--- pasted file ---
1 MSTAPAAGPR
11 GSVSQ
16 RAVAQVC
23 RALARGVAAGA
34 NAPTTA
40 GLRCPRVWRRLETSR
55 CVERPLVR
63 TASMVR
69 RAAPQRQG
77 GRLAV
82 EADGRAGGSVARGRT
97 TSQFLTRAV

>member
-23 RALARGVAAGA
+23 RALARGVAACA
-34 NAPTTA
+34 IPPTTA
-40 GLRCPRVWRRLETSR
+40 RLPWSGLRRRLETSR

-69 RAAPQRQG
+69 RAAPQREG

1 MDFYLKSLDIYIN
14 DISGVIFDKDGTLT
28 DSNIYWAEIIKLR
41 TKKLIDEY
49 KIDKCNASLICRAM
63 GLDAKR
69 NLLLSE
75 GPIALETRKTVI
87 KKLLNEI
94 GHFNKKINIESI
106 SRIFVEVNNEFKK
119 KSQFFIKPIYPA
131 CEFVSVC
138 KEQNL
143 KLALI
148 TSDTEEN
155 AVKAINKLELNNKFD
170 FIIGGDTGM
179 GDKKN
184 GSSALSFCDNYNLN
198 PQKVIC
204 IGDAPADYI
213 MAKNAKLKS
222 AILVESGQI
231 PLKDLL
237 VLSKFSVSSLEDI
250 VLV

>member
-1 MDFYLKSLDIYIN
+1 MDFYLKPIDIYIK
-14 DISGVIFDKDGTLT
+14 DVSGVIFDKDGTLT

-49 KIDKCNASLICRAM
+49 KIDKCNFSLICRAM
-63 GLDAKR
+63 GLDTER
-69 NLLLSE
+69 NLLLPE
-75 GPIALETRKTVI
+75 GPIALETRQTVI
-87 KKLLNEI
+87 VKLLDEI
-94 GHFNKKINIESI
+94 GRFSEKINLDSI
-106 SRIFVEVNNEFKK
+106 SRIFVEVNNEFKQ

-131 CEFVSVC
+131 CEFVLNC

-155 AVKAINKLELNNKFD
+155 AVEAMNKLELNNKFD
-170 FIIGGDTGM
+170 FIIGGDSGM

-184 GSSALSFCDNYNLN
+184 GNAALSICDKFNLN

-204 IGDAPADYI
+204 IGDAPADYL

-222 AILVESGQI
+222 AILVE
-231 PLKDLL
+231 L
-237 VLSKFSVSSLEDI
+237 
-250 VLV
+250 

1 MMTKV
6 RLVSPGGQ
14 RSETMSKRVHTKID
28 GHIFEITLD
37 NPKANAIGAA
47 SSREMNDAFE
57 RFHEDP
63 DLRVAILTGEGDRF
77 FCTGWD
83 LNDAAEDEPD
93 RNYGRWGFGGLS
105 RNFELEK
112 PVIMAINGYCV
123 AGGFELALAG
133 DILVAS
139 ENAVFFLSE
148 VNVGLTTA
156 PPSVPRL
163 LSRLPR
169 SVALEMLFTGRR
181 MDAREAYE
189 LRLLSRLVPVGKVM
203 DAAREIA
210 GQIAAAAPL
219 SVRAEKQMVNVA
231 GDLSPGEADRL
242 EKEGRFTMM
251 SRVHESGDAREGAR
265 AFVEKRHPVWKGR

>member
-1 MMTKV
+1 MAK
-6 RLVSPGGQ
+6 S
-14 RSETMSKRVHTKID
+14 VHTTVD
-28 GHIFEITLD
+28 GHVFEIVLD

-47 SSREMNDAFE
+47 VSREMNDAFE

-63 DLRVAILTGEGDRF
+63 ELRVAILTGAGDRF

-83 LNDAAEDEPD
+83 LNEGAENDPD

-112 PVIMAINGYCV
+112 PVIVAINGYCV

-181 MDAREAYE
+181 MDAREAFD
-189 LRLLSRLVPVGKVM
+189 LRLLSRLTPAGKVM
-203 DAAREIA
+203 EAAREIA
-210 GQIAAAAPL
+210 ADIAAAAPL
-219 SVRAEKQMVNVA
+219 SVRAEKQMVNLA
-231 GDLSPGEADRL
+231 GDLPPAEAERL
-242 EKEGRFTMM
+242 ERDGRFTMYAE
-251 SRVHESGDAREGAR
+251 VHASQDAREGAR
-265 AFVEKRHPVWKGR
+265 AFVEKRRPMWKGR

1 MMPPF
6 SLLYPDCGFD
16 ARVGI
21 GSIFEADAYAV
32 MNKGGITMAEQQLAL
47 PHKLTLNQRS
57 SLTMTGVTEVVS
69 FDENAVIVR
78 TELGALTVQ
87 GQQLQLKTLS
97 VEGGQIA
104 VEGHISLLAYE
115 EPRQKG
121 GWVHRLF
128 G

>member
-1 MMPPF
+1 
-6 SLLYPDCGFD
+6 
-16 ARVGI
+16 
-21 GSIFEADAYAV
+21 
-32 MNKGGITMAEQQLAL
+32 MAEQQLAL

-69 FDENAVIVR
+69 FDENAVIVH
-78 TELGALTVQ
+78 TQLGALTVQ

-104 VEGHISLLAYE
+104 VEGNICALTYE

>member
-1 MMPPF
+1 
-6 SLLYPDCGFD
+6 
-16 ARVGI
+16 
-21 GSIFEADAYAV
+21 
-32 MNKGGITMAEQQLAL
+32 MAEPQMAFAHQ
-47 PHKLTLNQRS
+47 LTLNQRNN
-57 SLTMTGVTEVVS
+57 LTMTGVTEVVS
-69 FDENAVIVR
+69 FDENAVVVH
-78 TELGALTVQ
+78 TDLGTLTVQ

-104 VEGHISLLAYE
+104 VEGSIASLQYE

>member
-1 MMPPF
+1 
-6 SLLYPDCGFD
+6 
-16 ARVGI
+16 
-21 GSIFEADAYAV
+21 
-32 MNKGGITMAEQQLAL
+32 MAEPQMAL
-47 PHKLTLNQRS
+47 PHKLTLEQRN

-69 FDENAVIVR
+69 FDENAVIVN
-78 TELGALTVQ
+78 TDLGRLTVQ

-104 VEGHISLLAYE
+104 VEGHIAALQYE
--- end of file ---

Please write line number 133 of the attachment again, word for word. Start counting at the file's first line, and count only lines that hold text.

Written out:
+181 MDAREAFD